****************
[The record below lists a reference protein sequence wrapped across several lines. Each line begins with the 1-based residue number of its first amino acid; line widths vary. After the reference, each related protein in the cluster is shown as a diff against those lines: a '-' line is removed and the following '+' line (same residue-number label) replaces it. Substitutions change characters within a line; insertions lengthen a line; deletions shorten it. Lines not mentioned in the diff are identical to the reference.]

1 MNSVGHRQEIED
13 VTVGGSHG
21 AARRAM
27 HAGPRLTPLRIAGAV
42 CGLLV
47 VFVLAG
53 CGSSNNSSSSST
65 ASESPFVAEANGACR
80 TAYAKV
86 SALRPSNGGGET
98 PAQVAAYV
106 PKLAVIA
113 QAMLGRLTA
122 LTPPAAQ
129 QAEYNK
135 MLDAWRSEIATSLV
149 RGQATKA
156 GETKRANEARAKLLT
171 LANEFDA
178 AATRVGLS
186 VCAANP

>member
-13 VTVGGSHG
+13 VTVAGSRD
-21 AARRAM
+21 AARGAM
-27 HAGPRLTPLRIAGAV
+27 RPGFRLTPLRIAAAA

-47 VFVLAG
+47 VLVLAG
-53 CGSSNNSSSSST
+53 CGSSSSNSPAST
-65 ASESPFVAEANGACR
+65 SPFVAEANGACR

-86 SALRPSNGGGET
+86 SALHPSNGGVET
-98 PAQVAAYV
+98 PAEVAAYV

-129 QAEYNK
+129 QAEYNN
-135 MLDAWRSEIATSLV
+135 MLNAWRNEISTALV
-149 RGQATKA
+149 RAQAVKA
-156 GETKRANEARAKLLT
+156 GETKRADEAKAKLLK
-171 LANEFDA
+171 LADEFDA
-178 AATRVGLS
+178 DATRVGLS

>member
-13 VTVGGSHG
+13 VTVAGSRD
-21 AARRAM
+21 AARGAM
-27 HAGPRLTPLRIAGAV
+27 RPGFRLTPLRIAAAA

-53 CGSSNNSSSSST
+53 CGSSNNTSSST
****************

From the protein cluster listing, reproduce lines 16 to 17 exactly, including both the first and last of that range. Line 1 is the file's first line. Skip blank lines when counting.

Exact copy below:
129 QAEYNK
135 MLDAWRSEIATSLV